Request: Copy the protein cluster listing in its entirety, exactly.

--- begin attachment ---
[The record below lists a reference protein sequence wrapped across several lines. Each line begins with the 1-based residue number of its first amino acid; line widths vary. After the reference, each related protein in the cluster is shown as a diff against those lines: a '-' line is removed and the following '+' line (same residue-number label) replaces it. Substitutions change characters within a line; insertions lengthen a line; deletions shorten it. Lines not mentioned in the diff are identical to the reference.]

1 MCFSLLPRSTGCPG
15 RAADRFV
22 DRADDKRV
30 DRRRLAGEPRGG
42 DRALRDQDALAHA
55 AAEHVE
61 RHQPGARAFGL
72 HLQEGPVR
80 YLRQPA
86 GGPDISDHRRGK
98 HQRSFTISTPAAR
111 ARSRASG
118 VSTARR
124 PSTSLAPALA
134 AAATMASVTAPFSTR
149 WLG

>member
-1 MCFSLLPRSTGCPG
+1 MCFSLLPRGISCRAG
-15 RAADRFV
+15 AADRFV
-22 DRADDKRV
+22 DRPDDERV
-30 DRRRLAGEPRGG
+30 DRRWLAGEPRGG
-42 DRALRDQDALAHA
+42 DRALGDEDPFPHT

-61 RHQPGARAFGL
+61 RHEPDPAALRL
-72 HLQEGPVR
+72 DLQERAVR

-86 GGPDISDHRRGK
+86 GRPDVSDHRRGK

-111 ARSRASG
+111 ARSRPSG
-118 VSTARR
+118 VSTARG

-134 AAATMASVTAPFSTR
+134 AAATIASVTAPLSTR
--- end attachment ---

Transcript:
[The record below lists a reference protein sequence wrapped across several lines. Each line begins with the 1-based residue number of its first amino acid; line widths vary. After the reference, each related protein in the cluster is shown as a diff against those lines: a '-' line is removed and the following '+' line (same residue-number label) replaces it. Substitutions change characters within a line; insertions lengthen a line; deletions shorten it. Lines not mentioned in the diff are identical to the reference.]

1 MCFSLLPRSTGCPG
15 RAADRFV
22 DRADDKRV
30 DRRRLAGEPRGG
42 DRALRDQDALAHA
55 AAEHVE
61 RHQPGARAFGL
72 HLQEGPVR
80 YLRQPA
86 GGPDISDHRRGK
98 HQRSFTISTPAAR
111 ARSRASG
118 VSTARR
124 PSTSLAPALA
134 AAATMASVTAPFSTR
149 WLG

>member
-1 MCFSLLPRSTGCPG
+1 MCFSLLPRGISCRAG
-15 RAADRFV
+15 AADRFV
-22 DRADDKRV
+22 DRPDDERV
-30 DRRRLAGEPRGG
+30 DRRWLAGEPRGG
-42 DRALRDQDALAHA
+42 DRALGDEDPFPHT

-61 RHQPGARAFGL
+61 RHEPDPAALRL
-72 HLQEGPVR
+72 DLQERAVR

-86 GGPDISDHRRGK
+86 GRPDVSDHRRGK

-111 ARSRASG
+111 ARSRPSG
-118 VSTARR
+118 VSTARG

-134 AAATMASVTAPFSTR
+134 AAATIASVTAPLSTR